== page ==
Formula: Sb2S2O

Colour: Red

Lustre: Adamantine

Hardness: 1 – 1½

Specific Gravity: 4.5 – 4.6

Crystal System: Triclinic

Name: From Greek kermes (from the Persian “qurmizq”, “crimson”), a name (in the older chemistry) for red amorphous antimony trisulphide, often mixed with antimony trioxide.

Type Locality: Neue Hoffnung Gottes Mine, Bräunsdorf, Oberschöna, Mittelsachsen, Saxony, Germany

Kermesite or antimony oxysulfide is also known as red antimony (Sb2S2O) . The mineral’s color ranges from cherry red to a dark red to a black. Kermesite is the result of partial oxidation between stibnite (Sb2S3) and other antimony oxides such as valentinite (Sb2O3) or stibiconite (Sb3O6(OH)). Under certain conditions with oxygenated fluids the transformation of all sulfur to oxygen would occur but kermesite occurs when that transformation is halted.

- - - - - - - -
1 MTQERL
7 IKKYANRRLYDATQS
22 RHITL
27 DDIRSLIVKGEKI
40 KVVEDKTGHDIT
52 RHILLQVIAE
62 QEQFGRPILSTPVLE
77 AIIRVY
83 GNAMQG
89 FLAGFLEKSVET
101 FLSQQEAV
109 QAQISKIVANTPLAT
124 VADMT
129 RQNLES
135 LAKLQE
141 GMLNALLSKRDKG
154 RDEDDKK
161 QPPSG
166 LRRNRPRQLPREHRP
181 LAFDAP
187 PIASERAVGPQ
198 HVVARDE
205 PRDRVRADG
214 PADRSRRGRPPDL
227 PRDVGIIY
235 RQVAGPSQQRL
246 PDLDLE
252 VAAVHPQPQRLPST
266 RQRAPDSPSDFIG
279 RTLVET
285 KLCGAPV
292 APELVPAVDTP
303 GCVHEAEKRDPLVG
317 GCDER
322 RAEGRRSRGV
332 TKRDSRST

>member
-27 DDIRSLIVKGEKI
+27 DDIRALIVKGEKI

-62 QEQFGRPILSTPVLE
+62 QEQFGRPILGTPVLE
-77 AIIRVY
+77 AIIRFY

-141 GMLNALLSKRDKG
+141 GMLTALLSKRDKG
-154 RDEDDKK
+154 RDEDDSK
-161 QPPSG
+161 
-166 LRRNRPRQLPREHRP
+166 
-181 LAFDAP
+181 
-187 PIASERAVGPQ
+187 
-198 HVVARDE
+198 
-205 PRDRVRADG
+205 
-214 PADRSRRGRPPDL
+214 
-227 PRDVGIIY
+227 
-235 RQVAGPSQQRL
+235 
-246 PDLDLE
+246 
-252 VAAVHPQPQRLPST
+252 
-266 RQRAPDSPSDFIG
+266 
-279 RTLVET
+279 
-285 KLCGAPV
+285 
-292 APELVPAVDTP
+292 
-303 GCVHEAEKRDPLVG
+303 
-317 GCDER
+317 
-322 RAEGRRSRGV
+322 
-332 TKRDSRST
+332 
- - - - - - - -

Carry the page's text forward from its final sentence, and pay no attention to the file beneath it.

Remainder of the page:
Kermesite is named after a formerly used red dye, kermes (dye), and was so named because of the grainy reddish color the mineral often has. The name dates from 1832. Earlier in English (17th and 18th centuries) certain antimony compounds were called “kermes mineral” for the same reason. Kermesite or red antimony has been used as early as the Old Kingdom’s 6th Dynasty in ancient Egypt (c. 2345–2181 BCE) in lip cosmetics and in the 18th Dynasty Queen Hatshepsut (Maatkare) (1498–1483 BCE) negotiated with the Land of Punt for its colored antimony deposits. Besides stibnite, which was used for eye liner red, antimony is one of the oldest minerals used in cosmetics. Further archaeological evidence indicates that antimony levels were higher in ancient Egyptian female remains which had exposure to both antimony compounds. Because of its color, the precipitate of kermesite was used as a coloring agent and in alchemy. Because of alchemy’s focus on material transformation as evidenced by color, red antimony was used to produce the red state. Kermesite is the mineral state for Kermes mineral which was used extensively in the medical field for centuries. Presently, kermesite is collected for the beauty of its crystal metallic structure and not used in either cosmetics or the medical field any longer due to the toxic effects that it shares with antimony; less harmful substitutes have been found using both organic and pharmaceutical production.